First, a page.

To Preserve and Protect
Don't let your artifacts turn to junk.
People save stuff.
Letters from old friends, stacks of faded newspapers, crates of vinyl records (and that's just me).
Nearly everyone in the Triangle, except maybe the neat freak across the aisle, has her own little trove of treasures: family photographs, kindergarten art projects, Grandma's wedding dress, that lifelong collection of chewing-gum wrappers.
We save things because they have value to us, whether it’s sentimental, financial or historical, and we want them to last so that others can appreciate them, too.
But the sad truth is that for all our good intentions, most of us don't do a very good job of preserving our cherished artifacts.
"I thought I was doing a good job because I had them organized in a box," says Louisa Jaggar, a writer from Maryland. "We, the public, have no idea."
Jaggar learned how little she knew about taking care of her prized possessions when her basement flooded and all her carefully organized cardboard boxes of memories dissolved in the water, ruining many of her family keepsakes.
A friend, Don Williams (conveniently senior conservator at the Smithsonian) loaned her a few books to teach her how to preserve what the flood had spared, but they were all so technical that Jaggar gave them back and asked Williams to collaborate with her on a how-to book for lay people.
"Saving Stuff: How to Care for and Preserve Your Collectibles, Heirlooms, and Other Prized Possessions" was the result.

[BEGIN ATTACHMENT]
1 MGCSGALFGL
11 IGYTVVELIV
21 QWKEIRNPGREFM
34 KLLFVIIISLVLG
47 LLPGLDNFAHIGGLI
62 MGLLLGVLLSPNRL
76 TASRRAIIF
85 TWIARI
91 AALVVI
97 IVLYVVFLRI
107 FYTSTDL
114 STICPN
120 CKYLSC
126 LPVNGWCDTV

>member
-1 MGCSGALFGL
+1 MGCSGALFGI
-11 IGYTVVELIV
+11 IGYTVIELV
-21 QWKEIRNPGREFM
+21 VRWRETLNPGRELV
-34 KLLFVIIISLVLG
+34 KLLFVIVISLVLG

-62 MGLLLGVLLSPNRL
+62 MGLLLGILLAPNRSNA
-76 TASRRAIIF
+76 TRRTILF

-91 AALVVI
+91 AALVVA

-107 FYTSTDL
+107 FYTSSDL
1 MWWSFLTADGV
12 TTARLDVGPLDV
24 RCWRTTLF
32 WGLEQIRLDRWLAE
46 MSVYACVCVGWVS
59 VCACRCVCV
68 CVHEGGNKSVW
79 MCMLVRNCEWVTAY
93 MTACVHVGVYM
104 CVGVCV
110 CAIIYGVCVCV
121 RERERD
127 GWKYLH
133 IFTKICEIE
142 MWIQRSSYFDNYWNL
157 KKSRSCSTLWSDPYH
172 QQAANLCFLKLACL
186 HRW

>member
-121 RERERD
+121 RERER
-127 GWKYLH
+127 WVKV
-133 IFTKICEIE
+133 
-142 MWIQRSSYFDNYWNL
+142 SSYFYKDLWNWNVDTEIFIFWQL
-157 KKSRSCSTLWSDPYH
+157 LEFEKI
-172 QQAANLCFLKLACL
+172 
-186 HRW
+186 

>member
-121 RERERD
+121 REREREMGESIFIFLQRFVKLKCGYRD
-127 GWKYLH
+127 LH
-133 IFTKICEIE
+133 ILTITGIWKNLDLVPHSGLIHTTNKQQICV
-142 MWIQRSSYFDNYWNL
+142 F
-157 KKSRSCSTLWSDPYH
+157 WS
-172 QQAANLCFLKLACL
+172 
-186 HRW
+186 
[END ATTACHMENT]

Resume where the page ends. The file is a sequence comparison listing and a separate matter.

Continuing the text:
The book is benefiting from the popularity of programs such as "Antiques Roadshow" on PBS, which has made ordinary people even more aware of older, possibly valuable things they and their families have held onto for years.
" 'Antiques Roadshow' has opened up the world of antiques to people who have never really thought about them," Jaggar says.
"What it has done beautifully is generate a really strong interest in antiques and their stories and where things have been."
The book offers advice on a broad range of items, from photographs to baseball cards, children's toys to textiles, fine art to vintage clothing.
"A lot of it's common sense mixed with science," Jaggar says.
And it makes an important point that every saver should keep in mind: No one can keep every single thing that enters her home or crosses her desk.
One of the keys to saving your stuff is knowing what can damage it. The seven major causes of deterioration are:
Will fade everything from photographs to paintings to textiles. And not just sunlight. Fluorescent light can be harmful, too.
A sample tip: Simply switching to lower-watt bulbs can reduce the amount of light damage.
Will dissolve, stain, mildew or mold your treasures.
A sample tip: Plastic tubs with a tight seal can keep many artifacts safe from water.
Extremes, whether too hot or too cold, can make many items brittle. Heat can also help mold grow.
A sample tip: Many museums keep their thermostats set at 70 degrees, a middle range that helps preserve stuff.
Air pollution and tobacco smoke are very harmful contaminants.
A sample tip: Oily polishes are bad news for your furniture. Stick with a good wax instead.
• Biological attack
Insects and rodents are notoriously dangerous to old keepsakes.
A simple tip: Keep your home maintained well enough that bugs and critters can't get in.
• Use and handling
Your own bare hands, which are full of oils and acids, can be harmful to delicate papers, fabrics, even metals and ceramics. Poor storage can also leave objects vulnerable to breakage.
A sample tip: Wear cotton gloves when handling delicate items, such as antique books.
• Natural disasters
Earthquakes, landslides and El Niño downpours are among the events that can suddenly harm our prized possessions.
A sample tip: Proper storage can help your stuff weather disasters.